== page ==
I moved to New England in 2003, trading the mild Bay Area climate for April snow. Needless to say, I felt some bitterness about this as I’d fled the Northeast years before to avoid this kind of unnatural condition. In response, I did what many adult males do: deluded myself. Specifically, I pretended that having no solution for removing snow magically would prevent snow from appearing. That didn’t work. I passed a couple of winters shoveling Massachusetts snow the old-fashioned way, which did not put me in a better mood about the situation.
Then Nova turned me onto the idea of a gas-powered snow thrower. Her logic was pretty simple: I couldn’t change the weather by pretending it wasn’t bad, so I needed better equipment. I relented, and I admit it: it was probably the best $800 I ever spent. Firing up its engine requires flicking enough switches and pulling hard enough on a starter cord that I feel like I’ve gotten physical. I get to use a choke switch. Who doesn’t love a good choke switch? And it is marvelously loud. Sure it is effective at throwing snow a long distance, but after the other benefits, I almost don’t care. It has changed the way I look at snow. And since we’ve had some winters where the snow hasn’t stopped, I deserve something that can do that for me.
Here’s what this has to do with being a Sandwich Generation father.
Over the past year, my father’s mobility has declined. It’s a fact. It’s to the point now where he shuffles his feet and not much happens. He has trouble turning. With a walker he can get himself down a hallway, but the clock is ticking on that as well. So about 3 months ago, he asked me to help him buy a motorized scooter to help him get around. Which I resisted. My logic was that once he started using a scooter, he wouldn’t be walking again, which itself would have downstream consequences that couldn’t be good.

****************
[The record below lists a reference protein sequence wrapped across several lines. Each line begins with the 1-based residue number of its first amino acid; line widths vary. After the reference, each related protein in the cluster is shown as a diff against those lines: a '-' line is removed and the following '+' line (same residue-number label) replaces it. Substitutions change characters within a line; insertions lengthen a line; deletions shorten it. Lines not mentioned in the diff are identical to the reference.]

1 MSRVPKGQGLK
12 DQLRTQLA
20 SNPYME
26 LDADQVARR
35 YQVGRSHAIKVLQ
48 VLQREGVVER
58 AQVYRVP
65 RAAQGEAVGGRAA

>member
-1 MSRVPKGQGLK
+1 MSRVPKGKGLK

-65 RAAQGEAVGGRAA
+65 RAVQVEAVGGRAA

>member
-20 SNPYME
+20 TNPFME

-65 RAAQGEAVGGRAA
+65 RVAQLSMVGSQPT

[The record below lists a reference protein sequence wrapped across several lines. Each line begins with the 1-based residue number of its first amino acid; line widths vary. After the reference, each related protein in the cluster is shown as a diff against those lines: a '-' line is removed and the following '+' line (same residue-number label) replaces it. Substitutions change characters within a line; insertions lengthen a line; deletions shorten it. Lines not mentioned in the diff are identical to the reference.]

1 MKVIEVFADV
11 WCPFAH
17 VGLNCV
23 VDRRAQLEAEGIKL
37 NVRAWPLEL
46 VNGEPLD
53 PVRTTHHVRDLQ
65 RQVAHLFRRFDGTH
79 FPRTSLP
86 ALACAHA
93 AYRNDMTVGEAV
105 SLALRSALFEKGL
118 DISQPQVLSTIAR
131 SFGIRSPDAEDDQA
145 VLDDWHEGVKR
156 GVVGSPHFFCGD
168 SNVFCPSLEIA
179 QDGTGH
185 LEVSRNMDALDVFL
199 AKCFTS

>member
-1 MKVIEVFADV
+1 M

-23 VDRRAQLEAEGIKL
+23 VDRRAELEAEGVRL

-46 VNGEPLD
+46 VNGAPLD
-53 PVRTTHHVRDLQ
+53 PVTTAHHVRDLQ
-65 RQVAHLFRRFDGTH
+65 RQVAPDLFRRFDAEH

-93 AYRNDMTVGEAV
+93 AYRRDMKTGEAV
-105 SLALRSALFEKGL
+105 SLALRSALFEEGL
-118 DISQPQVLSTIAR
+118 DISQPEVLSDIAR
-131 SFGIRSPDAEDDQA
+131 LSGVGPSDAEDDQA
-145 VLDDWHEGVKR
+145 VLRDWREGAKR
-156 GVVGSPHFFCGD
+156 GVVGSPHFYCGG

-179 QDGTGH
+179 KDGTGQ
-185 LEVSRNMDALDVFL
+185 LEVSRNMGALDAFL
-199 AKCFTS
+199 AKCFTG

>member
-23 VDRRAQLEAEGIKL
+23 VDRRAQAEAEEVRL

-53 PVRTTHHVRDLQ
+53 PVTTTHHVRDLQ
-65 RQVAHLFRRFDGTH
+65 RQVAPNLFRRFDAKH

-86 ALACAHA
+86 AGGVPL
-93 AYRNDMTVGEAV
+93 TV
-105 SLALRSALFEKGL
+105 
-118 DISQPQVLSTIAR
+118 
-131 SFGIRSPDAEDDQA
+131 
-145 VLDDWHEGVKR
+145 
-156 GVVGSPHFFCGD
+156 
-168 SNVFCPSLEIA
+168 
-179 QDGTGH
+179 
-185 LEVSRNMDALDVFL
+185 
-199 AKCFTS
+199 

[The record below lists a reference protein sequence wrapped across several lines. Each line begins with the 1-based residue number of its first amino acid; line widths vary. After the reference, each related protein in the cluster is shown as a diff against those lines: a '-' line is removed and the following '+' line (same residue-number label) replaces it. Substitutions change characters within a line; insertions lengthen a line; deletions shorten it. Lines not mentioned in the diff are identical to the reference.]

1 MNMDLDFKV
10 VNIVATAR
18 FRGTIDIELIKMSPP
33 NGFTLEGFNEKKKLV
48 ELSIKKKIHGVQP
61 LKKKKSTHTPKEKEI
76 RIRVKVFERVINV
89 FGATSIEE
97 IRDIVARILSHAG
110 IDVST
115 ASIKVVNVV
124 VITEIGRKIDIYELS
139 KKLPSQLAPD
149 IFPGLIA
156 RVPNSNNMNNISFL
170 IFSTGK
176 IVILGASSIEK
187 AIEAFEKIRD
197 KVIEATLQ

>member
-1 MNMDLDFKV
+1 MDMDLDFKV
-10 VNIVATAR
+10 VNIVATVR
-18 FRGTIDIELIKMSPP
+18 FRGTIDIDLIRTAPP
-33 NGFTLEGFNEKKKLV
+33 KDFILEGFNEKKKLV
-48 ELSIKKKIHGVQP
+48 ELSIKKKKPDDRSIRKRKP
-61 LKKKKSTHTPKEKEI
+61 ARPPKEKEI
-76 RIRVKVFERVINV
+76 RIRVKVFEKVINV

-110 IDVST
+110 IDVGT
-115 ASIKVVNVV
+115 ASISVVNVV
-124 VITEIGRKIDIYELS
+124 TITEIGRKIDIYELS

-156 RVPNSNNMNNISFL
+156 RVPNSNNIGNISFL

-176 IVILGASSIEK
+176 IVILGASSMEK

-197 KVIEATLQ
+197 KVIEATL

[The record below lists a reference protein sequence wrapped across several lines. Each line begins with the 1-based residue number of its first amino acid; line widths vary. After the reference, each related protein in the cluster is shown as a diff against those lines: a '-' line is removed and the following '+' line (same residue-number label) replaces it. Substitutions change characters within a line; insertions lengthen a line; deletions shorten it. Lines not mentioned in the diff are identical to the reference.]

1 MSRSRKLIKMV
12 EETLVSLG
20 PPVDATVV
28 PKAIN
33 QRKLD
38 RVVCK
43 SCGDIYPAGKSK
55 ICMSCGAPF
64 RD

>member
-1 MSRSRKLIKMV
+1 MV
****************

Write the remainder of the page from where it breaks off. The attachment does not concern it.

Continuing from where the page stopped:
I held onto this logic for some time. Like my pre snow-thrower delusion, I felt that I could hold back time a little longer. It’s like trying to wish away blizzards in Massachusetts; you might get lucky for a while, but eventually, the snow emergency is coming. And like that decision, it took someone else to point out that my logic was, in fact, delusional. Actually, this time it took 2 people.
But, in my defense (which is the opening phrase of most indefensible defenses), this is my father we’re talking about. We used to play tennis on the street where I grew up. He helped teach me to swim. He would lift heavy equipment onto his car’s roof as a core part of the way he made his living as a consulting cable TV engineer. I didn’t worship him for these things – we just didn’t have that kind of relationship – but I always knew he was especially strong.
When my mother passed away 5 years ago and I saw her laying there in the hospital, he was the one who kept me from falling over. He was 87. I’ve held onto that as proof that he can defy time, and maybe by extension, that I can too.
Then I thought about what the scooter what mean for him. Right now, he is trapped inside most of the time. With one, he’ll be able to spend a few days outside instead. He deserves to spend more time outside. He gave up his car more than a year ago, and a scooter will be a machine he can control. He deserves more things he can control. And most importantly, he appears to have found a potential girlfriend who lives far away (that is, in a different section of the community where he lives). For all his faults — more on this next time — he deserves to be happy, and I suppose this also means that he deserves a girlfriend.
These are all things that once pointed out to me were so obvious that I wondered what kind of daze I must have been in not to have seen them in the first place.
Do I do this with my children? I like to think I don’t. I don’t pretend that a lack of feminine hygiene products in the house is going to prevent my daughters’ bodies from changing. But then, as with the blind spot I wrote about before, I’m sure I have one here. I look forward to my next discussion on my back porch to discover what it is, and the particular Sandwich Generation delusion about my children that it is hiding.